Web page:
Greek debt talks productive over Arab Spring … or Winter
Debt talks productive
At the offset of last week, there was a relief that European stocks climbed as Greece described its debt talks held last Friday in Poland with the European Union and the International Monetary Fund as “productive”. Investors have now been able to speculate that the Federal Reserve will provide more stimulus. Also, amid hopes that Greece may avoid default, U.S. futures rose.
According to Before it’s News (People Powered News), Greece, Portugal, Ireland, Spain and Italy, which saw its credit rating downgraded at the begining of last week, by Standard & Poor’s, went on implementing austerity packages to bring down their debts and restore confidence after investors demanded record premiums to hold their bonds, instead of benchmark German bunds. But the point is: Is Greek austerity the answer? What would Arab SpringGreek default mean?
Over last week, experts agreed that a Greek default could spark a crisis for other European countries as well as the United States. They also agreed that it was almost certain that Greece would not be able to pay off all of its debts.
Greek leaders have been struggling to agree to a set of painful budget cuts, including layoffs and new taxes, in order to get to the next round of bailout cash from its European partners. Meanwhile, news leaked that Greece was in the midst of a painful recession, which is cutting tax collections and causing it to sink even deeper into the deficit hole.
European financial stress
As a matter of fact, a default in Greece could cause investors to flee the debt of other troubled European economies, including Portugal, Ireland, Italy and Spain. Investors trading in credit default swaps are now placing the chance of default in those countries at between 28% to 66%. While Greece has only about €300 billion ($411 billion) in outstanding debt, believed to be mostly in the hands of European banks, adding all five countries’ debt together comes to €2.8 trillion ($3.8 trillion). Reportedly, Spain and Italy are particularly worrisome. If those countries were to default, European authorities would not have enough money to bail them all out, experts say.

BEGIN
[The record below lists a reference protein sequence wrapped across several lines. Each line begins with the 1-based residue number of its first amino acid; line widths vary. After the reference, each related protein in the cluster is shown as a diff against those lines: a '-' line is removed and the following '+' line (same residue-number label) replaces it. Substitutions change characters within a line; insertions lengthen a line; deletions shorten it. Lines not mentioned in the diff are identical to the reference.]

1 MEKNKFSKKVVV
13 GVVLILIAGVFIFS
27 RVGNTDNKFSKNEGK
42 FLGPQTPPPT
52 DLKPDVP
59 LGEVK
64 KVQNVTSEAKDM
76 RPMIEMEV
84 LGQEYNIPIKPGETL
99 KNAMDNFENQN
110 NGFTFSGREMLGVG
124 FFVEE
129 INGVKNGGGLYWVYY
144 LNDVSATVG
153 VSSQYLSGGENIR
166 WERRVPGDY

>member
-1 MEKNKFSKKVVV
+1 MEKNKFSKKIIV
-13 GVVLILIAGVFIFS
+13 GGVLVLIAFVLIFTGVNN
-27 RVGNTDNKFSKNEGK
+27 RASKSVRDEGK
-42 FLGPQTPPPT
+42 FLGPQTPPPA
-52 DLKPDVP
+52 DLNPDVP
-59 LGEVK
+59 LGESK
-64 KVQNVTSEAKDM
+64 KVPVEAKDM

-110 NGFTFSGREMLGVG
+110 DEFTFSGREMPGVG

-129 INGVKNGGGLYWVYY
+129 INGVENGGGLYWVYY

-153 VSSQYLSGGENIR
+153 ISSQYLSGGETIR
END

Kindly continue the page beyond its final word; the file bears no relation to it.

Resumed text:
German Chancellor Angela Merkel says that the eurozone must stick together and that there aren’t any procedures underway to ease Greece into a default that promises a softer landing. (In July, European Union leaders agreed to a rescue plan for Greece worth more than $150 billion, which would help it cover its financing needs for the next several years. One of the key elements of the plan, which is awaiting final approval, is a bond swap deal in which Greece’s debt burden is reduced, while the country’s private-sector creditors agree to accept new bonds worth less than their original holdings.)